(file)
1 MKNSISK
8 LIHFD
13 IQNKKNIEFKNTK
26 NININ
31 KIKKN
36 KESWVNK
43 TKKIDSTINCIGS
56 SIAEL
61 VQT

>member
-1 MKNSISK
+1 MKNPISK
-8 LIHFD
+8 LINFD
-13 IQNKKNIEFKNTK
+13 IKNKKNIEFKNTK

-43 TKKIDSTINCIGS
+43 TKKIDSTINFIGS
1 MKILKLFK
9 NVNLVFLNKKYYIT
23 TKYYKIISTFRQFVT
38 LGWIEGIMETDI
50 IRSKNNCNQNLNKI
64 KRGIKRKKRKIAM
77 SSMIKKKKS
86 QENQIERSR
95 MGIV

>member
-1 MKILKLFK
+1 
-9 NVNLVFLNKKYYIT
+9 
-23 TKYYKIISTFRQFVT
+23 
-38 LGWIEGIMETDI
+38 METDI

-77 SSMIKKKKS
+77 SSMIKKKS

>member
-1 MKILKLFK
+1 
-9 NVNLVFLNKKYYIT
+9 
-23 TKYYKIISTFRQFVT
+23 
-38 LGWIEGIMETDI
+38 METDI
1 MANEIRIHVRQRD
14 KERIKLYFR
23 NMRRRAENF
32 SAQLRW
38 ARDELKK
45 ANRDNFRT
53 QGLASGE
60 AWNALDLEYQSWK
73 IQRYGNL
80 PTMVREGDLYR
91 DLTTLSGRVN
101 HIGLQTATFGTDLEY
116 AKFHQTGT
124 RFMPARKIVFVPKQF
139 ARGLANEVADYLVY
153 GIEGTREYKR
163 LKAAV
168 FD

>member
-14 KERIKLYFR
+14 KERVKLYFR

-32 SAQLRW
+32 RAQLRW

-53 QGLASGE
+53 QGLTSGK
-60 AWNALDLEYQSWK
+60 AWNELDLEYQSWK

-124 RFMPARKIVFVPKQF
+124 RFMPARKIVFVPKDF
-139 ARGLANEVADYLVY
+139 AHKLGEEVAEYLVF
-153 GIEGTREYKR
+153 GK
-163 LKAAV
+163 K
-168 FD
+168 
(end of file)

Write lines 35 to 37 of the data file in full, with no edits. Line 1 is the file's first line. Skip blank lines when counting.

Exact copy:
-38 LGWIEGIMETDI
+38 METDI

-77 SSMIKKKKS